Cancer research: Proteins transport active substances to the cancer tumor

Cancer research: Proteins transport active substances to the cancer tumor

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Novelty in targeted cancer treatment

Classic chemotherapy is the only treatment for many cancers. The problem with therapy, however, is that the entire body is affected. A German research team now wants to significantly reduce the drastic side effects of this cancer treatment by converting proteins and antibodies into stable drug transporters that deliver the drug directly to the tumor cell without damaging other cells.

Researchers at the Leibniz Research Institute for Molecular Pharmacology (FMP) and the Ludwig Maximilians University in Munich (LMU) reached a new milestone in targeted cancer treatment. The team developed a novel technology that enables natural proteins and antibodies to be loaded with medicinal agents or fluorescent agents. These transporters are then supposed to bring the charge directly to the tumor cells and either kill or mark them. The research results were presented in the journal “Angewandte Chemie”.

Chemotherapy: painful healing

In the classic treatment of cancer with chemotherapy, toxic substances are introduced into the body. Rapidly dividing cancer cells are particularly sensitive to these toxic substances and die faster than healthy tissue. However, such therapy does not remain without damage to healthy cells, which is why there are considerable side effects. In addition, chemotherapy is not suitable for all types of cancer, since in some cases the toxic concentration required would be too high to be expected by people who are ill.

Targeted cancer treatment is intended to replace chemotherapy

For this reason, scientists are researching ways of delivering active substances in the body to the place of use. There are currently five so-called antibody drug conjugates (ADCs) on the market. In this method, antibodies are linked to active substances that can detect cancer cells and then use the active substance in a targeted manner. The problem, however, is that the available ADCs often lose their charge beforehand and release it in the bloodstream.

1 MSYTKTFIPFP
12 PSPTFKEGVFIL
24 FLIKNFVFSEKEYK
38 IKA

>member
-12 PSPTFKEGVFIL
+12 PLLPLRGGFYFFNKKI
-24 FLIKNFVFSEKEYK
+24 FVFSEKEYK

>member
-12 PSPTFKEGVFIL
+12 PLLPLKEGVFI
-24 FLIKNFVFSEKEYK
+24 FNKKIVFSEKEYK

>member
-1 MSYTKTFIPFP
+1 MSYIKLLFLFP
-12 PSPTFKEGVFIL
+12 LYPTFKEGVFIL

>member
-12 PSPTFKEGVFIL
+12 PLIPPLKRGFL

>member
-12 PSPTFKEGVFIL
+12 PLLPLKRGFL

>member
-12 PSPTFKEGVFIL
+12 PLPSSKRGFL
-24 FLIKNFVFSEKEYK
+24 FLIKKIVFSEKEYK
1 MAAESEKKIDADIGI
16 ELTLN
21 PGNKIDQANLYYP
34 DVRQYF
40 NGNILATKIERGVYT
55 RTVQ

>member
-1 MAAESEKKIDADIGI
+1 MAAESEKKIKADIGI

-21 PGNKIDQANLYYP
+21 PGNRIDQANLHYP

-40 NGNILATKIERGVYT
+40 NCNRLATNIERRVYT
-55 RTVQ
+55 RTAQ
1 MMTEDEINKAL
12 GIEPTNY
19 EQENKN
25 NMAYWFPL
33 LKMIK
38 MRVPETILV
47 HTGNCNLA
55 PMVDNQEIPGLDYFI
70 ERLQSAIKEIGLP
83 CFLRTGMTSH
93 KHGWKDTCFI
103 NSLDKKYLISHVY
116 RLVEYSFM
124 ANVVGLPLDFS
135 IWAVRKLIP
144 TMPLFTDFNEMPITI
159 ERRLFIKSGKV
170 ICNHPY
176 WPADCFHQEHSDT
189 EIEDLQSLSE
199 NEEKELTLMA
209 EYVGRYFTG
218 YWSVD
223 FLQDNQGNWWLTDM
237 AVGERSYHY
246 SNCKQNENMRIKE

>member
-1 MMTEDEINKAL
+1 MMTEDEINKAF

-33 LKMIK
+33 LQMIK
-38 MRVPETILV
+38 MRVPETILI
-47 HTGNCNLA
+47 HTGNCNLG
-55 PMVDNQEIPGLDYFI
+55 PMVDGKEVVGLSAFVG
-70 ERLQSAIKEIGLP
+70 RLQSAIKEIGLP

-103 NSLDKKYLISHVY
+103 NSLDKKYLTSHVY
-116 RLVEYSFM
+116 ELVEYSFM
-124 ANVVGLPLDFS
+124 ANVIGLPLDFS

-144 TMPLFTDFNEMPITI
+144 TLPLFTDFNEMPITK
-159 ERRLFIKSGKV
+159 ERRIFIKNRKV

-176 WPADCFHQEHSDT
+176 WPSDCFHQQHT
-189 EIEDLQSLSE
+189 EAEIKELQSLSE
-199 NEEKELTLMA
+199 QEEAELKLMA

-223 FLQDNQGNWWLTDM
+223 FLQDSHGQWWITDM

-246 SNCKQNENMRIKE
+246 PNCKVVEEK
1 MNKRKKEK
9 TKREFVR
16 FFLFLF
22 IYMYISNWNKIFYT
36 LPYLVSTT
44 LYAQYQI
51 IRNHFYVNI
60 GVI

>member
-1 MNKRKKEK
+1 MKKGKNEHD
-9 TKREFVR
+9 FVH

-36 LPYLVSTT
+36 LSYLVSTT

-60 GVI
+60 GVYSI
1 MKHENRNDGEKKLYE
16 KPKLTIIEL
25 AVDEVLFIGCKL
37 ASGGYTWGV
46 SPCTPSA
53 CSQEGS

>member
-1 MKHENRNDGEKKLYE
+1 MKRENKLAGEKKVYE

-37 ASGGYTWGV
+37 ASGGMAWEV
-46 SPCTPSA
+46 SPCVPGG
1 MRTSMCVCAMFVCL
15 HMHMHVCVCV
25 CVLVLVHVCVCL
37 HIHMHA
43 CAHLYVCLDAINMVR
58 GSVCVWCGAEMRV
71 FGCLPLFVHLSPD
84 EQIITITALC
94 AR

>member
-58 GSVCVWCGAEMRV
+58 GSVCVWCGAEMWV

Lower dose and reduced side effects

The research team led by Professor Christian Hackenberger and Professor Heinrich Leonhardt has now been able to fulfill the request for more stable drug transporters for cancer treatment. This paves the way for cancer therapies with lower doses and side effects. "We have developed a new type of technology that enables natural proteins and antibodies to be linked to complex molecules such as fluorescent dyes or medicinal agents, and is easier and more stable than ever before," explains Marc-André Kasper from the research team.

Phosphorus molecules as stable drug transporters

The researchers found that unsaturated phosphorus (V) compounds (phosphonamidates) are ideal for this task. These phosphonamidates are able to bind active ingredients or other desired substances via the rare amino acid cysteine. Since cysteine ​​is rarely found in the body, the protein can be controlled very well, according to the study. In addition, the active ingredients were very easy to incorporate into the molecules. "The greatest achievement of the new method, however, is that the resulting bond is stable during circulation in the blood," emphasizes Kasper. The ADCs available today could not do this.

Initial tests showed amazing results

The research team compared the new phosphor transporters with the already approved ADC Adcetris®. In the blood serum, the researchers were able to document how the new phosphorus compounds could hold the active substances better for days. In experiments on mice with Hodgkin's lymphoma, the phosphonamidate-linked drug transporters also proved to be more effective. "The technology therefore has great potential to replace common methods in order to develop more effective and safe ADCs in the future," summarizes group leader Christian Hackenberger. In the next step, the new drug transporters will be tested on humans. (vb)

Author and source information

This text corresponds to the requirements of the medical literature, medical guidelines and current studies and has been checked by medical doctors.

Graduate editor (FH) Volker Blasek


  • Leibniz Research Institute for Molecular Pharmacology Bringing cancer medication safely to its destination (accessed: 08.08.2019),
  • Kasper, Marc ‐ André / Glanz, Maria / Stengl, Andreas / u.a .: Cysteine ​​‐ Selective Phosphonamidate Electrophiles for Modular Protein Bioconjugations, Angewandte Chemie International Edition, 2019,
  • Kasper, Marc ‐ André / Stengl, Andreas / Ochtrop, Philipp / et al .: Ethynylphosphonamidates for the Rapid and Cysteine ​​‐ Selective Generation of Efficacious Antibody – Drug Conjugates, Angewandte Chemie International Edition, 2019,

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